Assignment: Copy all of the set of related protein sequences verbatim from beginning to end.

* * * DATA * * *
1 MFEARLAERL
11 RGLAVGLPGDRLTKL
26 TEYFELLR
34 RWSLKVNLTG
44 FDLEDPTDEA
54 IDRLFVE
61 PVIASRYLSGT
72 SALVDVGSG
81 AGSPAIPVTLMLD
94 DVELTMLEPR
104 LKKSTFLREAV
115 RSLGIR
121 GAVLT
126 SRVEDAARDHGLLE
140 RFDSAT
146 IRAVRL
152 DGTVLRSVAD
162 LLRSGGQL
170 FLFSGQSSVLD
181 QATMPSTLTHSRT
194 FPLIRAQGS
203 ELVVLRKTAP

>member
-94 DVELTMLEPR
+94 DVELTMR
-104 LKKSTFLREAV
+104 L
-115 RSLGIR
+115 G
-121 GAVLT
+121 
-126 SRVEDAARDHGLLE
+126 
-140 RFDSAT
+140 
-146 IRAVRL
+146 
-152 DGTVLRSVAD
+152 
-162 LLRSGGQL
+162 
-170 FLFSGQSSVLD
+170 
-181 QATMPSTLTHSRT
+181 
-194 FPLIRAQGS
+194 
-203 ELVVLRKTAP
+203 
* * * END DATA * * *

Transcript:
1 MFEARLAERL
11 RGLAVGLPGDRLTKL
26 TEYFELLR
34 RWSLKVNLTG
44 FDLEDPTDEA
54 IDRLFVE
61 PVIASRYLSGT
72 SALVDVGSG
81 AGSPAIPVTLMLD
94 DVELTMLEPR
104 LKKSTFLREAV
115 RSLGIR
121 GAVLT
126 SRVEDAARDHGLLE
140 RFDSAT
146 IRAVRL
152 DGTVLRSVAD
162 LLRSGGQL
170 FLFSGQSSVLD
181 QATMPSTLTHSRT
194 FPLIRAQGS
203 ELVVLRKTAP

>member
-94 DVELTMLEPR
+94 DVELTMR
-104 LKKSTFLREAV
+104 L
-115 RSLGIR
+115 G
-121 GAVLT
+121 
-126 SRVEDAARDHGLLE
+126 
-140 RFDSAT
+140 
-146 IRAVRL
+146 
-152 DGTVLRSVAD
+152 
-162 LLRSGGQL
+162 
-170 FLFSGQSSVLD
+170 
-181 QATMPSTLTHSRT
+181 
-194 FPLIRAQGS
+194 
-203 ELVVLRKTAP
+203 